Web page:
Youth Suicide

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The Need of the Hour

New clinical pathways address the second leading cause of death worldwide

Maryland Pao
Maryland Pao, MD, FACLP

A workgroup has generated the first clinical pathways to screen for suicide risk in pediatric hospitals— thereby addressing a pressing global crisis.

Several ACLP members have helped drive the pathways, including ACLP’s newly-appointed secretary, Maryland Pao, MD, FACLP. (This project was first reported in Wednesday’s CLP 2018 Daily News.)

The facts

Under-detection of suicide risk is considered a leading cause of these sentinel events, say the workgroup.

In 2007, the JC set forth National Patient Safety Goal 15.01.01, requiring suicide-risk screening for all behavioral health patients who present to psychiatric and general hospitals.

In 2016, the JC broadened its recommendations and issued Sentinel Event Alert (SEA) 56, recommending that all patients in medical hospitals, including those who present with non-behavioral health chief complaints, be screened for suicide risk using validated tools. Further, SEA 56 recommends establishing appropriate interventions and hospital support systems to address the risks found on screening.

“Successful implementation of screening requires senior leadership backing, tiered screening responses, management of outcomes, sufficient resources for managing positive screens, provider education, and clinical workflows,” say the workgroup.

Parkland Health and Hospital Systems, in Dallas, serves as a model for successful implementation of hospital-wide universal suicide-risk screening for both adults and youth, they say. Through thoughtful allocation of clinical resources, universal suicide-risk screening is managed effectively.

“This might be challenging for many individual hospital systems, including pediatric hospitals, given lack of requisite mental health experts and workflows, complicating efforts to successfully identify and treat patients who are at risk for suicide,” say the workgroup. Yet, “pediatric hospitals have used clinical pathways successfully to address similar limitations and concerns in asthma and antibiotic prescription.”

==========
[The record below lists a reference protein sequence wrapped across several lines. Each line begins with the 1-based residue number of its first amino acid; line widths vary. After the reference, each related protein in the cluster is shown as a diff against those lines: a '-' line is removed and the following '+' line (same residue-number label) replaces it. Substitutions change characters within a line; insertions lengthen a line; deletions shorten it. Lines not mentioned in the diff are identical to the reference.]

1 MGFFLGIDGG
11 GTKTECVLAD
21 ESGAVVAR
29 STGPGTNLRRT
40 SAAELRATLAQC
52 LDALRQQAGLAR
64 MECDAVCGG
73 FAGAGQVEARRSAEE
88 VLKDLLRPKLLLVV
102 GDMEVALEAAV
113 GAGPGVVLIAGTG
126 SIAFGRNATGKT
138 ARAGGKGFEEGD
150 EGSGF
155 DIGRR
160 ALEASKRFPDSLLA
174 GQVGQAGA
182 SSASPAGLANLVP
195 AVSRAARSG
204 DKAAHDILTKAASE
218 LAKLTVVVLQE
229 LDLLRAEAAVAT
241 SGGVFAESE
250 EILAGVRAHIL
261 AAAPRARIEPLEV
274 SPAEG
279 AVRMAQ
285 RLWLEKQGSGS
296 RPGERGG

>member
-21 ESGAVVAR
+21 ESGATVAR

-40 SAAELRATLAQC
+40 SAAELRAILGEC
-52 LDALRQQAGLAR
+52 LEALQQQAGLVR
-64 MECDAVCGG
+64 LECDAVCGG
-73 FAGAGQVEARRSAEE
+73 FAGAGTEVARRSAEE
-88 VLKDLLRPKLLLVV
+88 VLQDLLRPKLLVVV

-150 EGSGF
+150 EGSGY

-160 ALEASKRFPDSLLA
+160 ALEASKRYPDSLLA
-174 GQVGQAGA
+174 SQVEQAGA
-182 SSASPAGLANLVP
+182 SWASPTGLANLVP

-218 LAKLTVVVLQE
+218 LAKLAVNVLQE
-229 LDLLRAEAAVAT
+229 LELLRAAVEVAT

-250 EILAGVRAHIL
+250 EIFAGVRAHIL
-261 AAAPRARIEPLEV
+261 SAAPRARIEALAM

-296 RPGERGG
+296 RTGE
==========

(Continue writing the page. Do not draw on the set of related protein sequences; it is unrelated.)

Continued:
The workgroup

An international group of child and adolescent psychiatry C-L providers formed the Pathways in Clinical Care (PaCC) workgroup from within the Physically Ill Child Committee of the American Academy of Child and Adolescent Psychiatry. Many workgroup members are also members of the ACLP.

The goal of the Suicide Risk Screening PaCC subgroup was to create clinical pathways focused on early identification of suicide risk in pediatric patients who present to emergency departments and inpatient medical/surgical units.

Additional pathways in pediatric somatic symptom and related disorders and pediatric delirium will be released soon.

The suicide-risk screening pathway

The pathway includes the use of the Ask Suicide-Screening Questions (ASQ) (brief primary screener) and the Columbia Suicide Severity Rating Scale or the ASQ Brief Suicide Safety Assessment (secondary screener) for screening and risk stratification of suicidality in children and adolescents in medical settings.

“To our knowledge,” say the workgroup, this is “the first systematic, evidence-driven, interdisciplinary and international endeavor to address the lack of standardized suicide risk assessment in this population.”

The pathway has been designed with openness to adjustment at an institutional level. “This allows for customization of care pathways and updating over time to suit local realities,” say the workgroup.

“Applying these pathways, for quality improvement and standardization of care process, may help reduce variability in practice with the goal of improving outcomes by early identification and intervention.

“The disconcerting increase in pediatric suicide attempts, as well as death by suicide, are strong potential motivators for institutions to adopt and implement these suicide risk screening pathways,” say the workgroup.

“Additional research would be beneficial to identify possible downstream effects of identifying hospitalized patients requiring mental health support by potentially impacting costs including length of stay, re-admission, and future suicide attempts.

“We hope that with widespread dissemination and implementation of these clinical pathways, much-needed data can be gathered to assess the efficacy of such interventions.”

The workgroup concludes: “Suicide risk detection, assessment, and intervention in pediatric medical settings is the need of the hour and is emphasized by Joint Commission recommendations.”

The suicide-risk screening pathway will be available on the ASQ toolkit website at

Psychosomatics journal cover

The workgroup’s paper, Suicide Risk Screening in Pediatric Hospitals: Clinical Pathways to Address a Global Health Crisis, will be published in an upcoming issue of Psychosomatics.

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